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October 10, 2013

Autumn is the artworld’s peak performance period–here are a trio of shows I visited recently:

Over the weekend I had a chance to head up to North Bay to visit a couple of shows. Two artists included in the Wiki Show over the summer at Station Gallery were on display. On Saturday, Susan Farquhar’s show “Northern Currents” opened at the Joan Ferneyhough Gallery. Her richly textured works depict a Boreal beauty of another time. Originally from North Bay, Susan’s show fittingly celebrates her homecoming to the “Gateway to the North.” It was terrific revisiting works that were in the Wiki mix and seeing Susan’s creative process in her broader studio practice.

Erin Finley’s solo show was winding down at Line Gallery. Here too were some of Erin’s offerings from the Wiki Show, plus some intricate newer pieces. Finley’s finely-crafted figurative works pack quite a punch. I enjoy the push and pull of Erin’s subject matter–it simultaneously attracts and repels the viewer. Her illustrative drawings and mannerist distortions are flexible, even pliant. Anything can happen on her paper.

David Blackwood’s “Revelation” recently opened at Abbozzo Gallery at Toronto’s 401 Richmond complex. The artist was present at yesterday’s packed reception. This show adds new dimension and breadth to the understanding of Blackwood’s creative output. Widely known for his masterful printmaking, this show expands beyond serial production to include constructions with encaustic flourishes, paintings, drawings and watercolours. “Revelation” is a complex essay weaving Blackwood’s sustained motifs such as Ephraim Kelloway’s door, Maritime lore and nautical symbolism into a cohesive whole. Show continues until November 2 — not to be missed. Happy Thanksgiving!

David Blackwood and O

David Blackwood and O

May 07, 2011

In these days of hyper-active paradigm shifts and quantum-paced changes, it’s refreshing to press pause. This type of reflection is happening at the Gallery these days. A trio of complimentary exhibitions ponder the stages of personal development in the life of an artist.

Then & Now is inspired by key works from the permanent collection. In many cases the works are from the late seventies and early eighties. These works are paired with recent studio production from those same artists. I really enjoyed working on this show, since it familiarizes me with the practice of established artists. All six artists are paragons in their field. For those of us working as visual artists, they show something to aspire to: a tenacious devotion to visual production over the decades and a restless curiosity in keeping with contemporary practice. Then & Now tests the boundaries of studio production and how it folds together and/or evolves over the years.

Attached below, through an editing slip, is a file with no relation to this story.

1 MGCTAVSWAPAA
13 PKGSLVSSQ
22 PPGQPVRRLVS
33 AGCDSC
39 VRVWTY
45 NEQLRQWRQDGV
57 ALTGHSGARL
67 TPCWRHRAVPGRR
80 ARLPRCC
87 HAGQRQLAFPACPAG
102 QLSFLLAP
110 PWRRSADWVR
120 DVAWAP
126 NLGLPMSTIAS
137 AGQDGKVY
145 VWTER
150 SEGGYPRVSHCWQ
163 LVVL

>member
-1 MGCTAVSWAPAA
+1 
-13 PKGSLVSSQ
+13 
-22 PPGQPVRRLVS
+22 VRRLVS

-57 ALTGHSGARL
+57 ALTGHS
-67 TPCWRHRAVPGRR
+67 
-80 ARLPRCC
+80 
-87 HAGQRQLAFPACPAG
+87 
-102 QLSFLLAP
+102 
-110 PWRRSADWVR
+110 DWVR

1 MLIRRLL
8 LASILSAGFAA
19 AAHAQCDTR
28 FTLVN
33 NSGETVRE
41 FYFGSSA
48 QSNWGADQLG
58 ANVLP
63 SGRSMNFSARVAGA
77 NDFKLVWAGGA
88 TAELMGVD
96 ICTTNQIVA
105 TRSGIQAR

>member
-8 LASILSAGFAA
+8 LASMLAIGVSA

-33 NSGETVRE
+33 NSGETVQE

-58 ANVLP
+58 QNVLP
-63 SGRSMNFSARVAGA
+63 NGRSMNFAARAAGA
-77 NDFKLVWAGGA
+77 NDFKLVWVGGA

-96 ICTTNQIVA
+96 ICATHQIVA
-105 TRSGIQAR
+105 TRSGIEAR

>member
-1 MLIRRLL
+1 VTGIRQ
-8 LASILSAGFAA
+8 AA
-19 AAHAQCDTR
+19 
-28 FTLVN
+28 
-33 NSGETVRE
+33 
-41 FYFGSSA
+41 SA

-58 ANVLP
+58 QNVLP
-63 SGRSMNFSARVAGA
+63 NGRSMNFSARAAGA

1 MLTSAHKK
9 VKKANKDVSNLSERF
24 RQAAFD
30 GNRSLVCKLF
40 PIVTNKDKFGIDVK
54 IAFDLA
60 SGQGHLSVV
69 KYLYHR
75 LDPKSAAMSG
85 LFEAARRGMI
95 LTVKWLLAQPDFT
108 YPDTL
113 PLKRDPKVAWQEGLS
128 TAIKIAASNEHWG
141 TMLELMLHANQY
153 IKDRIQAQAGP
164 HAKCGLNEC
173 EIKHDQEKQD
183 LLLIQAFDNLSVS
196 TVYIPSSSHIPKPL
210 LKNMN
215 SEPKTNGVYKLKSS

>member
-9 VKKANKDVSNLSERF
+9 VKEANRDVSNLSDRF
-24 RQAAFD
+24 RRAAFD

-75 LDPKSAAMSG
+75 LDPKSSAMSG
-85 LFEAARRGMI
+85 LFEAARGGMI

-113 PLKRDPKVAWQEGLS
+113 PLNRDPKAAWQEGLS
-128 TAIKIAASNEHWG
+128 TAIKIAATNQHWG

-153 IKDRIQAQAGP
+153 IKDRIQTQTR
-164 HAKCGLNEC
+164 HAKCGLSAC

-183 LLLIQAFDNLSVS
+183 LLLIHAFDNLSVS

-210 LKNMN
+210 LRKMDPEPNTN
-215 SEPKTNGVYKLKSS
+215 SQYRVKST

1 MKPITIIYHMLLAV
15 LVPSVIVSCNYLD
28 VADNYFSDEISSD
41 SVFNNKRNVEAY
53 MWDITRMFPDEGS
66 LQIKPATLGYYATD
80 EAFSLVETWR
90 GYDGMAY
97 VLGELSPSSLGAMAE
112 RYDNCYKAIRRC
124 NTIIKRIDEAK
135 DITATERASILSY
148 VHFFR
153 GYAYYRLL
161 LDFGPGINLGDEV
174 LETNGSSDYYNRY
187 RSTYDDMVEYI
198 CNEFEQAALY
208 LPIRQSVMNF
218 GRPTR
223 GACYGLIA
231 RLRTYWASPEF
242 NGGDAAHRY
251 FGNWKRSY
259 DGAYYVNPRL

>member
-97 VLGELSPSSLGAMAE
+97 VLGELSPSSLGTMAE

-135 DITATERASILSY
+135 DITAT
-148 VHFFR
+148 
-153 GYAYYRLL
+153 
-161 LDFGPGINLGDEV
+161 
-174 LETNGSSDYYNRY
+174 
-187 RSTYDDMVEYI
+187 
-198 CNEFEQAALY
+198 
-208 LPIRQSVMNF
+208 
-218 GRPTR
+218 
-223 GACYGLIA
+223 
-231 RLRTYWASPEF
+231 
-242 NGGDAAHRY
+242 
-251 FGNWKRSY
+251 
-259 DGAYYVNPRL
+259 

The seductive photographs of Holly McClellan line the walls of the Yourspace Community Gallery. Her images synthesize the investigative impulse of photojournalism combining this with the aesthetics of art photography. McClellan’s lens has consistently focused on ecological concerns. Her current series explores how municipalities process one of our most precious natural resources, water.

A perennial favorite is the year-end DurhamCollege show. Now in its fourth year at Station Gallery, the College’s foundation programme is a one-year “crash course” in the full range of disciplines including drawing, painting, print-based, sculpture, digital and performance. What’s more, this year’s offerings are much more than manual and retinal exercises; they demonstrate a conceptual engagement for both the maker and the viewer. The highlight for me is what has come to be called “The Traditional Exchanging of the Ties,” a ritual that Professor Sean McQuay and I partake in every year. It’s a symbol of how our two institutions are tied together (sometimes with a triple-Windsor knot).    

I can't believe my eyes, it's the "Traditional Exchanging of the Ties!"